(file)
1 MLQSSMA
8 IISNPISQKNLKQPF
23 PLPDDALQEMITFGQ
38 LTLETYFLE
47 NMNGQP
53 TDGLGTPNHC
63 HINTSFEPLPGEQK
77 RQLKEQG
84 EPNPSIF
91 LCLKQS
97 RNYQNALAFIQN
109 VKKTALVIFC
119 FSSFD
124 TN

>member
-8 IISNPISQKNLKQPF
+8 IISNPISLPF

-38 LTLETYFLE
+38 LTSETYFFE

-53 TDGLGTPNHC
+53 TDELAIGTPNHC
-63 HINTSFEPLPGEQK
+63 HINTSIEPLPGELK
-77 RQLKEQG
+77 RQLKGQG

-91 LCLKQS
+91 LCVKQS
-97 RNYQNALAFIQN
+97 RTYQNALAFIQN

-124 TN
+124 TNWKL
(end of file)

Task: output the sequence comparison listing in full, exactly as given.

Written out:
1 MLQSSMA
8 IISNPISQKNLKQPF
23 PLPDDALQEMITFGQ
38 LTLETYFLE
47 NMNGQP
53 TDGLGTPNHC
63 HINTSFEPLPGEQK
77 RQLKEQG
84 EPNPSIF
91 LCLKQS
97 RNYQNALAFIQN
109 VKKTALVIFC
119 FSSFD
124 TN

>member
-8 IISNPISQKNLKQPF
+8 IISNPISLPF

-38 LTLETYFLE
+38 LTSETYFFE

-53 TDGLGTPNHC
+53 TDELAIGTPNHC
-63 HINTSFEPLPGEQK
+63 HINTSIEPLPGELK
-77 RQLKEQG
+77 RQLKGQG

-91 LCLKQS
+91 LCVKQS
-97 RNYQNALAFIQN
+97 RTYQNALAFIQN

-124 TN
+124 TNWKL